Who were the best and worst Texans according to PFF?
One of the most fun things that fans used to do was peruse the box scores of games the day after in the newspaper. As fantasy football became more popular, people had a reason for the interest. However, there was nothing quite like the fun of just looking at each game and seeing which players did well and which players didn’t.
The internet age has been a blessing and a curse as this is concerned. We lost something personal when we went away from waiting for the newspaper and switched to the instant gratification of the internet. However, we gained something in the sophistication of what we were able to do. For instance, Pro Football Focus (PFF) does grades for every single player at every single position.
PFF grades players by individual skills and overall with grades that typically fall somewhere between 30 and 90. Occasionally, you’ll see scores under 30, but most of the time they fall within that range. 60 is usually average for that particular skill with anything above that being good and anything being below that is not good.
What we want to do on Thursdays this season is take a look back at the Houston Texans’ previous week to see who performed well and who didn’t. Both are dreadfully important. We want to celebrate our successes even in the worst of circumstances. Moreover, if you start to see the same names week in and week out you know you have something to build on. Of course, the reverse is also true. Seeing the same names on the bottom indicate a position you likely will focus on during free agency or the draft.
Davis Mills— 67.7 (Pass), 60.0 (Run, Overall Rank: 11th out of 32
Ultimately, this was the same grade that the traditional quarterback rating came out as. I love it when different sources produce the same results. It means we are on the right track. Obviously, quarterbacking demands a different level of performance and consistency than the other spots. This is a good start overall, but we will see where he is each week.
Laremy Tunsil— 84.0 (Pass), 77.5 (Run), Rank: 1st out of 64
Obviously, people remember the guy that went unblocked on the strip sack, but overall it was a great performance for a guy we were all worried about. Tunsil seemed unengaged throughout the offseason and no one seemed to be too committed to him long-term. That might still be the case, but if he continues to grade out like this you could get a good first or second rounder for him before the deadline.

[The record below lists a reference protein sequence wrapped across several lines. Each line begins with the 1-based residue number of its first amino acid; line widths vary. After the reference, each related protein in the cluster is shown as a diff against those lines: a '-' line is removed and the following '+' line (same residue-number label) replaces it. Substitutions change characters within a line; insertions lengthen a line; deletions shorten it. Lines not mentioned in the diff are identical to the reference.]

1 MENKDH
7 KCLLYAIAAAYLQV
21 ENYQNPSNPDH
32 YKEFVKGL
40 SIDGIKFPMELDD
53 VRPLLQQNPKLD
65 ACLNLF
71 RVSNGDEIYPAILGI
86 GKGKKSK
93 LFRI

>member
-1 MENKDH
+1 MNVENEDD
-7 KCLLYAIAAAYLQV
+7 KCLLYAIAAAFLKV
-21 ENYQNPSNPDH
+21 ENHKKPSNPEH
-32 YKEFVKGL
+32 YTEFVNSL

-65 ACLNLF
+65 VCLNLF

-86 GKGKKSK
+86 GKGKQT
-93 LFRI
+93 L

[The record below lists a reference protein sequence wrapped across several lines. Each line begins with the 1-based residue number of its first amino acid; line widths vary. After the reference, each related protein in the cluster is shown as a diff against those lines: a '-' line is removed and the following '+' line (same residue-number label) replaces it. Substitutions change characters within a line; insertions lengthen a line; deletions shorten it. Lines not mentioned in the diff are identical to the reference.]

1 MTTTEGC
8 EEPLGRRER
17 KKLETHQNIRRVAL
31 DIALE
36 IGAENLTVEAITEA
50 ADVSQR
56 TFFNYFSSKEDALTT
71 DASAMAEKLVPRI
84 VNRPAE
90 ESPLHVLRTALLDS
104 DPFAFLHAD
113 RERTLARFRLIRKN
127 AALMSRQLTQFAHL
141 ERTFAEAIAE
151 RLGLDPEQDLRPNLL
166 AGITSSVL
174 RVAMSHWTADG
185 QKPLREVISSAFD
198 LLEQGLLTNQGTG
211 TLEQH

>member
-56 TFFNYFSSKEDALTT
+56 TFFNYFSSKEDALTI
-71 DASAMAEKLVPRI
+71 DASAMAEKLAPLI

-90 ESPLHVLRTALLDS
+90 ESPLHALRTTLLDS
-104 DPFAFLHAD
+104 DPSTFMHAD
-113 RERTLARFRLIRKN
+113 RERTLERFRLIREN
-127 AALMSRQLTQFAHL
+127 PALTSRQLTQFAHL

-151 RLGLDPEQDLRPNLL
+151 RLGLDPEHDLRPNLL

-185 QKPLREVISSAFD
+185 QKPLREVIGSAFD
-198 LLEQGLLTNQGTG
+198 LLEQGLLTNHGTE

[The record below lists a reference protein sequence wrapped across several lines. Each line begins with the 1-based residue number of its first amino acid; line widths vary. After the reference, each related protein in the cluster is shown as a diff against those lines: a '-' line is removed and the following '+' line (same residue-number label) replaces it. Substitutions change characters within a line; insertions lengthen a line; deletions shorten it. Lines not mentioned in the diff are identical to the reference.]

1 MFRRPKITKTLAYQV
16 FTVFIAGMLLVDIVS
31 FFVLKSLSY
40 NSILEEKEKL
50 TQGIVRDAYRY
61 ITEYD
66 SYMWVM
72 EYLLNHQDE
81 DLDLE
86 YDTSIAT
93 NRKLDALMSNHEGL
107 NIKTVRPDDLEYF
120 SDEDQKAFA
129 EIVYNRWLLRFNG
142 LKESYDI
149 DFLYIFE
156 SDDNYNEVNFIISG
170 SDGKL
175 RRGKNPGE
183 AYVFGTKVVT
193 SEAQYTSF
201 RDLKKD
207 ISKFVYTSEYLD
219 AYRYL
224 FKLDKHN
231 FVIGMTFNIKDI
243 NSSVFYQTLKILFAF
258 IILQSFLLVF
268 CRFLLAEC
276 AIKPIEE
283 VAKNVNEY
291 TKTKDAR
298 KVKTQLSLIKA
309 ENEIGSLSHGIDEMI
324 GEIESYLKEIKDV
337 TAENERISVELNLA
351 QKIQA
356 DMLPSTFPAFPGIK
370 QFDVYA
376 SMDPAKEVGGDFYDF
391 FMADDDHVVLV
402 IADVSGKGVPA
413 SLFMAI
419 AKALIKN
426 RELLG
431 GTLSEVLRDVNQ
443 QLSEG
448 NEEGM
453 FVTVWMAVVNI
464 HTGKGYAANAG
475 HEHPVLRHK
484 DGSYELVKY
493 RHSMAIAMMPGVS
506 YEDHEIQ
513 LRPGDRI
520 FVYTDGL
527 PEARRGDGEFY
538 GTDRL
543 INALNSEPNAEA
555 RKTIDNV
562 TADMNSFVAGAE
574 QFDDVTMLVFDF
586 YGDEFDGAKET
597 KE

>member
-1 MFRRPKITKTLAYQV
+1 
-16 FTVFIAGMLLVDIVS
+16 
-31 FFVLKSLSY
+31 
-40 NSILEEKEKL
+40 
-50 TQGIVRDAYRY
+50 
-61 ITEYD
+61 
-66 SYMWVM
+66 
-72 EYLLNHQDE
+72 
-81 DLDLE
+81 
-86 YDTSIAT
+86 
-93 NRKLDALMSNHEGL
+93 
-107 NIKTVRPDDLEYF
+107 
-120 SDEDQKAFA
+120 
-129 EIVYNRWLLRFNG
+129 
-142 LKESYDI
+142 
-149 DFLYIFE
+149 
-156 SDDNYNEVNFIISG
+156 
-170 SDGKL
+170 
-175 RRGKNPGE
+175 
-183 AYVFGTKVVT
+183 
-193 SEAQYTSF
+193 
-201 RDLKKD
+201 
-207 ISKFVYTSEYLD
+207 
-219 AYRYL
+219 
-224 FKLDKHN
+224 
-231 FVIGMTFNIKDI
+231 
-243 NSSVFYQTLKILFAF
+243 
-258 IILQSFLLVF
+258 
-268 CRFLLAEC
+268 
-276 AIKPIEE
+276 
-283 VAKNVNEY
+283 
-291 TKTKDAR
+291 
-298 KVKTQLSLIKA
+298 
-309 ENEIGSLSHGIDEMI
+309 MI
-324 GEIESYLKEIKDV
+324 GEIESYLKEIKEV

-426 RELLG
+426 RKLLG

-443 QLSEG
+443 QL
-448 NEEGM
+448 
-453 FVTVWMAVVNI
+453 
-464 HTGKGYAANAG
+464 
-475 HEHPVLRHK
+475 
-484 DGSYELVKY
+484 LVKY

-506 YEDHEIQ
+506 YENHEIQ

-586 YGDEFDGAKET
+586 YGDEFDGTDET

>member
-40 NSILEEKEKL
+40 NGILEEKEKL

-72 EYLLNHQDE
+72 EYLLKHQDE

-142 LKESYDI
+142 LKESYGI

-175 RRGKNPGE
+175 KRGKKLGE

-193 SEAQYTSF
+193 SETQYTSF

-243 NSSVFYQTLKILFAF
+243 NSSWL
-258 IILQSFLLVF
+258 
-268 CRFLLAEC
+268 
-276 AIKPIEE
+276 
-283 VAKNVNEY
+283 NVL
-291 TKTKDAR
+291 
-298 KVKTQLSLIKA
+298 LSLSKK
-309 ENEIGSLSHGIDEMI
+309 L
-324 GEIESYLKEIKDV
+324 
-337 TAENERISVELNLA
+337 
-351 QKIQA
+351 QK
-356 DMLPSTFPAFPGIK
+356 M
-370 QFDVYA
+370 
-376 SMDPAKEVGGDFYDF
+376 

Justin Britt— 71.2 (Pass), 48.5 (Run), Rank: 32nd out 33
Britt narrowly avoided being DAL at center in week one. Simply put, if this team is going to run the ball with any consistency we can’t have guys getting pushed around like this. The good news is that Britt was always a stopgap guy and will not cost much to move on from. Obviously, this is only one week in 17, but the results don’t seem all that surprising when measured against last season. We might have met one of our first draft priorities.
Jerry Hughes— 68.0 (Run), 68.2 (Coverage), 86.6 (Pass Rush), Rank: 2nd out of 93
I’m going to go out on a limb and say that Hughes won’t be here too many more times this year. This would be Defensive Player of the Year territory and that would be a miracle at 34. However, if he can continue to flash this kind of performance overall it will be a revelation. He was absolutely great on Sunday and that is all that matters right now.
Kamu Grugier-Hill— 41.6 (Run), 43.3 (Coverage), 52.5 (Pass Rush), Rank: 68th out of 77
Hill was not as bad as Britt in a relative sense. He wasn’t as close to being the worst linebacker at least. Moreover, there were a few guys that are dishonorable mentions that could also go here. In particular, all of the defensive tackles outside of Maliek Collins had subpar performances. However, this will be an area where hopefully Christian Harris can offer something when he gets off of injured reserve.